Director: Hiroyuki Okiura
Produced by: Tsutomu Sugita and Hidezaku Terekawa
Written by: Mamoru Oshii Based on Kerberos Panzer Cop by Mamoru Oshii
Music: Hajime Mizoguchi Release date: June 3, 2000 (Japan)
Running Time: 102 minutes, available on Amazon Prime

Oh, What Shiny MG42s You Have!

I’d never been a yuge fan of anime as a kid, but still appreciated shows like Robotech, Battle of the Planets aka Science Ninja Team Gatchaman (lulz, you crazy Japanese) and Star Blazers aka Space Battleship Yamato.

Flash forward a few years and I was able to watch Avatar (the Nickelodeon show, not that Shyamalan dreck), Attack On Titan and Dororo with the kids, which thankfully got me into other Japanese animation.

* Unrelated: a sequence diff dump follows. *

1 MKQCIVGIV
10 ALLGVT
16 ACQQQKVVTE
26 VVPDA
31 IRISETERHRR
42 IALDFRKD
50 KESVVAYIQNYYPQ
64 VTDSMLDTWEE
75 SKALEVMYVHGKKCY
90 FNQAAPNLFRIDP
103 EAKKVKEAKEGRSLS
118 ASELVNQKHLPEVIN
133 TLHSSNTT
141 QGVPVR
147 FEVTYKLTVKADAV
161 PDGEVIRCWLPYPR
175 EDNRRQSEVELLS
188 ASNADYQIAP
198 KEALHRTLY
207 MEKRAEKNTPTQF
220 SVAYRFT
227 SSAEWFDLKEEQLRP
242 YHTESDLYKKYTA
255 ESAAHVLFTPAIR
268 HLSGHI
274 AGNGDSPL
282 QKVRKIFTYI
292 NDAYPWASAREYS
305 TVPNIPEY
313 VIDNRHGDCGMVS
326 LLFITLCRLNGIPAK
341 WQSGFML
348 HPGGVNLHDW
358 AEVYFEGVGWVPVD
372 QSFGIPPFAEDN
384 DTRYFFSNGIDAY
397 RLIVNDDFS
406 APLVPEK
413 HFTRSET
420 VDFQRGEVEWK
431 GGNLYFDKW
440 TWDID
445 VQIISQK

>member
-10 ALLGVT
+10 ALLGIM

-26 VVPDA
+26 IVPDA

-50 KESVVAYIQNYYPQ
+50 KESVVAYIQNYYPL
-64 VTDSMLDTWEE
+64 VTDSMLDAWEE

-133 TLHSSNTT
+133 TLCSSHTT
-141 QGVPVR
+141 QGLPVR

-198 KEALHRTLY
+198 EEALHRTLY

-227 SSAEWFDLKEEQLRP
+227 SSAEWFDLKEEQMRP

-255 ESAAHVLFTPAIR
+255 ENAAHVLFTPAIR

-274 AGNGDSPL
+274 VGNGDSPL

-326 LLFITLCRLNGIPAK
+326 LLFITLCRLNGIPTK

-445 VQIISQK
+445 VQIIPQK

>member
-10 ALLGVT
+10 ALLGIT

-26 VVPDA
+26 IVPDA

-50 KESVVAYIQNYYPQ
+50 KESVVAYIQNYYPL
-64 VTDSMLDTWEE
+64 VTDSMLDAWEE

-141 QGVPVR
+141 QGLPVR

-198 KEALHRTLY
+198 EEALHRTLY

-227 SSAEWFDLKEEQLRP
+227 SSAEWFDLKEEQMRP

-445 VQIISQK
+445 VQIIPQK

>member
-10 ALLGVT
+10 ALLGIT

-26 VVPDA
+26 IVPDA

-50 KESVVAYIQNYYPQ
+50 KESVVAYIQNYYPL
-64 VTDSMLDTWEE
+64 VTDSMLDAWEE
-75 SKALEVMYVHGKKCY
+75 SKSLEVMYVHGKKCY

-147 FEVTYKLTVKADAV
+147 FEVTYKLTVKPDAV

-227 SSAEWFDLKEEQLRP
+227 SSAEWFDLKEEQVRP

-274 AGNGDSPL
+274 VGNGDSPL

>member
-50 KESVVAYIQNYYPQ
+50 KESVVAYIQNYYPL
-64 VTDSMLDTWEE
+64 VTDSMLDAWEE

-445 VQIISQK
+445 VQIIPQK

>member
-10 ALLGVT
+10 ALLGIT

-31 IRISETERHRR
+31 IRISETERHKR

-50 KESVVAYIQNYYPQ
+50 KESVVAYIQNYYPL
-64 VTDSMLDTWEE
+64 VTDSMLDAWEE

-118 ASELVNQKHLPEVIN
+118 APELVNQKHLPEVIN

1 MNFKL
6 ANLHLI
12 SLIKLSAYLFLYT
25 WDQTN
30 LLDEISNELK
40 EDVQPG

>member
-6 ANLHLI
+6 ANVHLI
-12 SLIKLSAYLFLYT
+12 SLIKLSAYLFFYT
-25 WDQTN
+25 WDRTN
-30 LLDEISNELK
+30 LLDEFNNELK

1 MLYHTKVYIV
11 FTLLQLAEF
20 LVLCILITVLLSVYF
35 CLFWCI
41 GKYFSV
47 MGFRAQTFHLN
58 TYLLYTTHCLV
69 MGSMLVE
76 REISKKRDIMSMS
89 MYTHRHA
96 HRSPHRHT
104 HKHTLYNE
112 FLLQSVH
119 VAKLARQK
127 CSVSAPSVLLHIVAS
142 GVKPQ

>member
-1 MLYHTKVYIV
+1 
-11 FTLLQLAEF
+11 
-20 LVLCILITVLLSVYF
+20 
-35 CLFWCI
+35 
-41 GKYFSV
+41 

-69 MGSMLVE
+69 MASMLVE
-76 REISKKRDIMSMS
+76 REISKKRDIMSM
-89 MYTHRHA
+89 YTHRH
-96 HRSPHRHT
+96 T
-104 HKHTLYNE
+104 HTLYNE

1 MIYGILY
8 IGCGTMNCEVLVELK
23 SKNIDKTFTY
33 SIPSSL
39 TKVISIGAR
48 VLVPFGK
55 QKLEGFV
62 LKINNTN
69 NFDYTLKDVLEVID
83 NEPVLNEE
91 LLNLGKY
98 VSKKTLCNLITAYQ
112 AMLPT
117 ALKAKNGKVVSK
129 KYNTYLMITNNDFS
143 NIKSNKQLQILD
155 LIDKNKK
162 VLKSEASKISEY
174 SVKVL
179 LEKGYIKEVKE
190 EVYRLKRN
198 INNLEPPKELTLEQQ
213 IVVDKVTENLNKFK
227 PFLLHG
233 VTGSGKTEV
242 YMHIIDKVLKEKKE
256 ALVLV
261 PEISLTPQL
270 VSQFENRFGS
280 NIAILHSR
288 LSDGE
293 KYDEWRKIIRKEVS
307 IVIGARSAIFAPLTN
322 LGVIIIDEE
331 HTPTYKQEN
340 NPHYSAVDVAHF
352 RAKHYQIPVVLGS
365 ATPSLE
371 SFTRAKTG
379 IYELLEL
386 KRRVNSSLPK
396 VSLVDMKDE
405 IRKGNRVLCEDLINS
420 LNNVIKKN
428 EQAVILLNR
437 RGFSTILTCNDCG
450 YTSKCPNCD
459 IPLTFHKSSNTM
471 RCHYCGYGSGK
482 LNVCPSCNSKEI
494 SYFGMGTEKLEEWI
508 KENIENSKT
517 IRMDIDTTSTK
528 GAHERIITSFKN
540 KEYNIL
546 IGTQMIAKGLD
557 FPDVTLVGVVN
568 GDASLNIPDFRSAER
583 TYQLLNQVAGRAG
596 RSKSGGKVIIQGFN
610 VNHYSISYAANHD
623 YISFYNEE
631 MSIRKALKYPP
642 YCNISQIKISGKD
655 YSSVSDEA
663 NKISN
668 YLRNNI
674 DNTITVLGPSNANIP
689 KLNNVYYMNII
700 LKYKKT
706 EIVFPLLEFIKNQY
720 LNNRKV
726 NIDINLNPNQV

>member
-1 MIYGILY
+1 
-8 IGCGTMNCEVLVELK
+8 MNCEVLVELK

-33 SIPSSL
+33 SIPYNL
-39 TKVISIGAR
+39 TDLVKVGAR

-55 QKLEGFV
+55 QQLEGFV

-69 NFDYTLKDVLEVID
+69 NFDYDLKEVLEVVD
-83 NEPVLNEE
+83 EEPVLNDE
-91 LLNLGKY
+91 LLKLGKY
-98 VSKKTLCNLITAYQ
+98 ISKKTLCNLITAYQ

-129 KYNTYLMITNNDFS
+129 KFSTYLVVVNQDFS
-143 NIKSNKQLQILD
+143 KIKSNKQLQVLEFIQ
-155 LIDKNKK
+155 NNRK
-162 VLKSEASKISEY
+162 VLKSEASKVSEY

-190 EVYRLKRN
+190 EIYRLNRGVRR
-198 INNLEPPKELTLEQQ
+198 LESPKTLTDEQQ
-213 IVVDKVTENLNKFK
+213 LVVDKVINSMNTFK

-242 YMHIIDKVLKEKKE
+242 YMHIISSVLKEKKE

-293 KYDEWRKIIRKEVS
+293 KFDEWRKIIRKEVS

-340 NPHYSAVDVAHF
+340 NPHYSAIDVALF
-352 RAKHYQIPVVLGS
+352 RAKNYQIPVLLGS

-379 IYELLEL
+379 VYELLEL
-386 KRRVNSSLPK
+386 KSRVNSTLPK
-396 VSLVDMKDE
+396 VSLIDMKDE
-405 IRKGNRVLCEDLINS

I had not seen Jin Roh: The Wolf Brigade until recently, but like many of you I’d seen the memes and cosplay this movie has spawned. 


Fortunately, after watching Ghost in the Shell on Prime, Jin-Roh: The Wolf Brigade popped up in my suggested queue. I immediately recognized the cover and was intrigued.

So let’s start with the setting, story, and move along from there. 

Setting: Japan 1955

Please note, dear readers, that these events were inspired by the May Riots of 1952.

The setting is circa 1955 Japan but in an alternate timeline.

Instead of being nuked by the US, Japan is conquered and occupied by Germany for 10 years. Japan is finally emerging from the occupation and trying to rebuild the nation and rejoin the wider world. 

These efforts have lead to social unrest fueled by massive unemployment and reverse urban flight. Violent crime and disorder have given rise to anti-government forces.

Eventually, the Public Security forces, i.e. the local police, are overwhelmed and the government establishes The Capitol Police Organization under the explicit command of the National Security Committee, (something similar to a National Security Council.